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https://wmich.edu/musicgradexamprep/NonChordTones.pdf I think that 3 sources can help to clear up this question, that is H Helmholz, J.Rameau and fake-books in which You ought to analyze only acknowledged works. H. Helmholtz explained dissonances by interaction of chord's partials with near frequencies. Long before Helmholtz didn't dispose by this ...


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Before I answer your question, I think it will be helpful to explain "harmony". The melody of the song is conveyed via single notes. We often refer to chords that are played with the melody notes as the "harmony" part of the song. Dictionary.com has the following for the definition of "harmony": the simultaneous combination of tones, especially when ...


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Working from your example: C and F are both part of the F major chord, so you can hold one F major chord for both of those notes. G and D are both part of the G major chord, so you could just hold a G major chord for both notes. So you would have F major, then G major. Another way to do it: F and D are both part of a D minor chord, so you could hold D ...


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There is (at least) one chord in Common Practice Period harmony that has the same interval-pattern as a dominant seventh that behaves differently, the German Sixth. It's normally written differently (Ab-C-Eb-F# in C rather than Ab-C-Eb-Gb) but it's possible to play enharmonic games with the chord. Whether a chord is a dominant seventh is more accurately ...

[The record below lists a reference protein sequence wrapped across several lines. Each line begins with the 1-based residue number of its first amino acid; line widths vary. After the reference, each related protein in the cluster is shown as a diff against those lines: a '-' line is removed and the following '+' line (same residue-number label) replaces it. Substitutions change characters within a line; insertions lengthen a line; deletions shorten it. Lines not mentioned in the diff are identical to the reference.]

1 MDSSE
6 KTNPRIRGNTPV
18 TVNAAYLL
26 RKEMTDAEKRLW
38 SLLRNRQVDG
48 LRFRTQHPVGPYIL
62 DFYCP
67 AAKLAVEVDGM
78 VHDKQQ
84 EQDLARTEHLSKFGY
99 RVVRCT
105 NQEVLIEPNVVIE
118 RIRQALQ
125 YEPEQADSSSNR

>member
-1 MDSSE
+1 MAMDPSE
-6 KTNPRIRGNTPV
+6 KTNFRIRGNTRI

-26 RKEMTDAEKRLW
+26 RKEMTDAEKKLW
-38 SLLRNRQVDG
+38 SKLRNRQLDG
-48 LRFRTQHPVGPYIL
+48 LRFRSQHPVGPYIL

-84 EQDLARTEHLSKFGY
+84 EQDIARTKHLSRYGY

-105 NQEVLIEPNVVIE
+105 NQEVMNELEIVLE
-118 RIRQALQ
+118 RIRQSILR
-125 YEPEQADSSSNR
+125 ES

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A secondary dominant is used to tonicize the chord you are moving to, ie, to make the chord of resolution feel like the I/i chord. This is accomplished through creating a dominant chord a fifth above the chord of resolution; the old V-I(i) resolution. In the vast majority of situations, this action requires altering a/some scale degree(s). This is ...


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Does a secondary dominant have to be major in your world of theory? If you'll accept Dm7 as a secondary dominant (in Dm7, G7, C) you should be able to accept either Am7 or A7 as a further secondary (tertiary?) dominant. If you can loosen up even more, you might accept Em7, Ebm7, Dm7, Db7, C as a string of secondary dominants. Don't worry too much about ...


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A secondary dominant won't have all its notes from the original key anyway. Take the secondary dominant from C major. Dominant is G, with all notes belonging to C, but the secondary dominant is D7, with an F#. So, your case - dominant of Dm is A7 ( or if you wanted, Am7), and its dominant will be E7 (or maybe Em7), making the secondary dominant.Generally, ...


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You would get an A7 chord, because you would build the secondary dominant chord based on the harmonic minor scale. The point of a secondary dominant chord is to make the chord you are basing it off feel like tonic, and this would be achieved by using the harmonic minor scale. This site would probably be helpful to better understanding ...


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"Sonority" just means "sound". Musicians may use the word in different ways in different contexts. But it generally boils down to just meaning "sound".